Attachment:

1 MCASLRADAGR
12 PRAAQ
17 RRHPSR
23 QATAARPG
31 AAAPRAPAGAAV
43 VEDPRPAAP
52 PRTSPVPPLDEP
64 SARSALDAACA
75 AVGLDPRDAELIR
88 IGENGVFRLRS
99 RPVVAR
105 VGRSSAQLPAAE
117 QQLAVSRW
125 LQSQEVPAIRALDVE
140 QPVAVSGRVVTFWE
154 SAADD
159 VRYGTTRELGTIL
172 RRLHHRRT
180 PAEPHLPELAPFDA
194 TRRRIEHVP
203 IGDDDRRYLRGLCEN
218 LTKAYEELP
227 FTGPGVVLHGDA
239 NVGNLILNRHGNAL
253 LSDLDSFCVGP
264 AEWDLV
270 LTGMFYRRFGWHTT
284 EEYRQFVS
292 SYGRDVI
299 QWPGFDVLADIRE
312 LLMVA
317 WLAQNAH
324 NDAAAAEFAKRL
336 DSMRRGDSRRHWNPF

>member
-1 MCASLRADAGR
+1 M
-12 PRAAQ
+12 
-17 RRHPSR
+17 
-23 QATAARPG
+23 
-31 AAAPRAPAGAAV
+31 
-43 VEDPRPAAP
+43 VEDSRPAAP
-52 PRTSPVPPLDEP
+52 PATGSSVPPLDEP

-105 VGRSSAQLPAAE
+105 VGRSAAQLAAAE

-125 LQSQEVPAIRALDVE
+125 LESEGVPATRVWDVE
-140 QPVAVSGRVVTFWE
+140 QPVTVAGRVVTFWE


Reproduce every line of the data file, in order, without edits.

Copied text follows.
1 MCASLRADAGR
12 PRAAQ
17 RRHPSR
23 QATAARPG
31 AAAPRAPAGAAV
43 VEDPRPAAP
52 PRTSPVPPLDEP
64 SARSALDAACA
75 AVGLDPRDAELIR
88 IGENGVFRLRS
99 RPVVAR
105 VGRSSAQLPAAE
117 QQLAVSRW
125 LQSQEVPAIRALDVE
140 QPVAVSGRVVTFWE
154 SAADD
159 VRYGTTRELGTIL
172 RRLHHRRT
180 PAEPHLPELAPFDA
194 TRRRIEHVP
203 IGDDDRRYLRGLCEN
218 LTKAYEELP
227 FTGPGVVLHGDA
239 NVGNLILNRHGNAL
253 LSDLDSFCVGP
264 AEWDLV
270 LTGMFYRRFGWHTT
284 EEYRQFVS
292 SYGRDVI
299 QWPGFDVLADIRE
312 LLMVA
317 WLAQNAH
324 NDAAAAEFAKRL
336 DSMRRGDSRRHWNPF

>member
-1 MCASLRADAGR
+1 M
-12 PRAAQ
+12 
-17 RRHPSR
+17 
-23 QATAARPG
+23 
-31 AAAPRAPAGAAV
+31 
-43 VEDPRPAAP
+43 VEDSRPAAP
-52 PRTSPVPPLDEP
+52 PATGSSVPPLDEP

-105 VGRSSAQLPAAE
+105 VGRSAAQLAAAE

-125 LQSQEVPAIRALDVE
+125 LESEGVPATRVWDVE
-140 QPVAVSGRVVTFWE
+140 QPVTVAGRVVTFWE